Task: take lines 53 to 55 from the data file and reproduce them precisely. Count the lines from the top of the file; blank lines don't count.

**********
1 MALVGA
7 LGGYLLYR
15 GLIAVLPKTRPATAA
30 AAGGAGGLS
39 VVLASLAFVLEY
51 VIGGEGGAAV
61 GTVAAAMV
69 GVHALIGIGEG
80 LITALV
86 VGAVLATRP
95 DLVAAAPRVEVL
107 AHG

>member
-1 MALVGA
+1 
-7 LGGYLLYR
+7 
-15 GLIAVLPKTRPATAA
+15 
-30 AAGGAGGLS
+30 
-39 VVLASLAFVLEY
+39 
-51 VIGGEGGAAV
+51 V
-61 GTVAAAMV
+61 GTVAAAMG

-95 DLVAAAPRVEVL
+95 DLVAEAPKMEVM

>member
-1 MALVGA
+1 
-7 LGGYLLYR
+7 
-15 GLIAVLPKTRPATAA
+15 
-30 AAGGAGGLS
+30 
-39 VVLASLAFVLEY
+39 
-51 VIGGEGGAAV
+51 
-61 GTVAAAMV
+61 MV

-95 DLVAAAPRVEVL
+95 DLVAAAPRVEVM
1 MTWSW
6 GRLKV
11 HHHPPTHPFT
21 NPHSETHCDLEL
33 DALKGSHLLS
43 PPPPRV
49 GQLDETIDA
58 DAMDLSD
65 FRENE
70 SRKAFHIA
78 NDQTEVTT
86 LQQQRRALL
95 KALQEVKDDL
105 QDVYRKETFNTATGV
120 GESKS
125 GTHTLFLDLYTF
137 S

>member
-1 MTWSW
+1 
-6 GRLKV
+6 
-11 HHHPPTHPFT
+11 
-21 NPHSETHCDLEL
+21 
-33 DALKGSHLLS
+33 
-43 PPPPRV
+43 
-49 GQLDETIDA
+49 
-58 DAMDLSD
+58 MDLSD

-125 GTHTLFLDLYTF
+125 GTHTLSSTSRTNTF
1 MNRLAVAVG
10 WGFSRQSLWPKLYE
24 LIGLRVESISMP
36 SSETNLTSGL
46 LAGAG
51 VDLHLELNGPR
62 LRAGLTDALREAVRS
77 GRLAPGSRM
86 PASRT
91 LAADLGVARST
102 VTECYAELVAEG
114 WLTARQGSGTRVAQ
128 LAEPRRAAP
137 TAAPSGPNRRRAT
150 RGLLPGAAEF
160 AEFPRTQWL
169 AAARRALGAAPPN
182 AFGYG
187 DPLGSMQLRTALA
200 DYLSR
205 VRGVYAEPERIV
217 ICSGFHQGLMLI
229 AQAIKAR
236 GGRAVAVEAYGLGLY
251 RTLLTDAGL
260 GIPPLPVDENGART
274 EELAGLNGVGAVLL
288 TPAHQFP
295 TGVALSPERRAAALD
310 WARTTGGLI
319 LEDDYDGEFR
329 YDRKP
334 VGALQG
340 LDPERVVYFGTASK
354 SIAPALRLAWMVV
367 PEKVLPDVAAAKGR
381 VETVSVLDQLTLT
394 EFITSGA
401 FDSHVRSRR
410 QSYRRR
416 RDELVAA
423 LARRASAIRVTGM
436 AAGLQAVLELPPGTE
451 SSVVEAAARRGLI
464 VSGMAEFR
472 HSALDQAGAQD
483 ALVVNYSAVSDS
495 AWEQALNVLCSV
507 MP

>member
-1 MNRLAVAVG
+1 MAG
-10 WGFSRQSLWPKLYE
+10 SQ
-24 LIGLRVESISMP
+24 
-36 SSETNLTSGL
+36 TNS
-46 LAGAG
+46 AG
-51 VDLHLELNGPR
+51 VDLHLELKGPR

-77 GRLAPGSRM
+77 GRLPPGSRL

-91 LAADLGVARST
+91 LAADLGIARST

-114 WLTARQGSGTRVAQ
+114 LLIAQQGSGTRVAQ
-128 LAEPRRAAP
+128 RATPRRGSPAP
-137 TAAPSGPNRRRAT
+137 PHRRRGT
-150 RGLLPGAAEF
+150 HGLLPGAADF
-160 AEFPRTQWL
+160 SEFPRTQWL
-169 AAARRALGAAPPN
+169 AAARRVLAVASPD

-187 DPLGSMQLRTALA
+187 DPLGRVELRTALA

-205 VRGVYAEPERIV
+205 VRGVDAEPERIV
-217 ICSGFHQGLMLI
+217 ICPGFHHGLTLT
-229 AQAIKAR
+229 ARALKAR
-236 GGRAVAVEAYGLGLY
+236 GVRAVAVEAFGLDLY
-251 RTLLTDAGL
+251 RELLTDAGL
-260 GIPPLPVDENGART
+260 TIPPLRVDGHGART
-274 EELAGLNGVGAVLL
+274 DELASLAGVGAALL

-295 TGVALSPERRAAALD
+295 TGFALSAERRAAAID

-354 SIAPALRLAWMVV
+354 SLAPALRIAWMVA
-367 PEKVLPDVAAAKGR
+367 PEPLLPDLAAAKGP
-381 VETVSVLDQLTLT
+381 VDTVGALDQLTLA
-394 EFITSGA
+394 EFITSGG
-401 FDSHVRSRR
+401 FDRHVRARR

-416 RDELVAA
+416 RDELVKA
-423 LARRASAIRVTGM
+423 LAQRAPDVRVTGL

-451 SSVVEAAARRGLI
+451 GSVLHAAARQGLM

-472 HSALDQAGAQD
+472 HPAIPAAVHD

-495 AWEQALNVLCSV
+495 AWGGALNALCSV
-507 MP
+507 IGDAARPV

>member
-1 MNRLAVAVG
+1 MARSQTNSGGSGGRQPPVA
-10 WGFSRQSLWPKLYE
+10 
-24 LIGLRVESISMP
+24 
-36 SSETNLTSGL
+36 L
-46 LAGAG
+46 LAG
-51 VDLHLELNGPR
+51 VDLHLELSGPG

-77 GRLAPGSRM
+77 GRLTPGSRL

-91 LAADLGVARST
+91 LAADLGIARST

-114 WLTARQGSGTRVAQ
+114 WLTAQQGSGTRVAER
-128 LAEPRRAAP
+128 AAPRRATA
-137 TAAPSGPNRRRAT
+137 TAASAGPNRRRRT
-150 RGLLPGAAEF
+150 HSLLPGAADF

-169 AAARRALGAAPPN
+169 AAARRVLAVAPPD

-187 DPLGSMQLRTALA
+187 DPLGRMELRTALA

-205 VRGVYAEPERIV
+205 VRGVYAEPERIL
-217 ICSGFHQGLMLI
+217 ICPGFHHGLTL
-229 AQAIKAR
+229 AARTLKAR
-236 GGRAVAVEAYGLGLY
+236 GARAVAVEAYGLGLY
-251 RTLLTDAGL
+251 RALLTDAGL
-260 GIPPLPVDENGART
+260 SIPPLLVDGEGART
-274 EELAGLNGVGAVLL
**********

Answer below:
49 GQLDETIDA
58 DAMDLSD
65 FRENE